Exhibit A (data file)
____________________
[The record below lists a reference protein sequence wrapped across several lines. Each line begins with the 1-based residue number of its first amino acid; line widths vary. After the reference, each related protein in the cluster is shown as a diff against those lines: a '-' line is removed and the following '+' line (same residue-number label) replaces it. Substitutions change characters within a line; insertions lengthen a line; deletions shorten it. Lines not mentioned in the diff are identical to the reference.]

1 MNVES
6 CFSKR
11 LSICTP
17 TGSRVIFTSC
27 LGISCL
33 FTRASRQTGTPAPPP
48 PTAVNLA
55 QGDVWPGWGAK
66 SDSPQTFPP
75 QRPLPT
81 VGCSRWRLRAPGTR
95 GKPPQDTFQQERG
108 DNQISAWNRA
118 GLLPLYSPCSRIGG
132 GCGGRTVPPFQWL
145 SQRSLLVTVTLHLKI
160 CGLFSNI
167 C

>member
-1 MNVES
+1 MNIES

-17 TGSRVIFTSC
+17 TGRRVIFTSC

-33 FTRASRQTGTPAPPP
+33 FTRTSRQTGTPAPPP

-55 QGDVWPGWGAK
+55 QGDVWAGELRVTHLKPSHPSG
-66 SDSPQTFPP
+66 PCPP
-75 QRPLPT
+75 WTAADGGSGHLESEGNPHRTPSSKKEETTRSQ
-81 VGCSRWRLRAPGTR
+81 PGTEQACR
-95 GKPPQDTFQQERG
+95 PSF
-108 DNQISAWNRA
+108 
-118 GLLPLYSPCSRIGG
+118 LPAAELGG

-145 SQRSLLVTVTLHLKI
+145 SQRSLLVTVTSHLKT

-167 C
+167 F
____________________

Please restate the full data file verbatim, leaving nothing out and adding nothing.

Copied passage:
[The record below lists a reference protein sequence wrapped across several lines. Each line begins with the 1-based residue number of its first amino acid; line widths vary. After the reference, each related protein in the cluster is shown as a diff against those lines: a '-' line is removed and the following '+' line (same residue-number label) replaces it. Substitutions change characters within a line; insertions lengthen a line; deletions shorten it. Lines not mentioned in the diff are identical to the reference.]

1 MNVES
6 CFSKR
11 LSICTP
17 TGSRVIFTSC
27 LGISCL
33 FTRASRQTGTPAPPP
48 PTAVNLA
55 QGDVWPGWGAK
66 SDSPQTFPP
75 QRPLPT
81 VGCSRWRLRAPGTR
95 GKPPQDTFQQERG
108 DNQISAWNRA
118 GLLPLYSPCSRIGG
132 GCGGRTVPPFQWL
145 SQRSLLVTVTLHLKI
160 CGLFSNI
167 C

>member
-1 MNVES
+1 MNIES

-17 TGSRVIFTSC
+17 TGRRVIFTSC

-33 FTRASRQTGTPAPPP
+33 FTRTSRQTGTPAPPP

-55 QGDVWPGWGAK
+55 QGDVWAGELRVTHLKPSHPSG
-66 SDSPQTFPP
+66 PCPP
-75 QRPLPT
+75 WTAADGGSGHLESEGNPHRTPSSKKEETTRSQ
-81 VGCSRWRLRAPGTR
+81 PGTEQACR
-95 GKPPQDTFQQERG
+95 PSF
-108 DNQISAWNRA
+108 
-118 GLLPLYSPCSRIGG
+118 LPAAELGG

-145 SQRSLLVTVTLHLKI
+145 SQRSLLVTVTSHLKT

-167 C
+167 F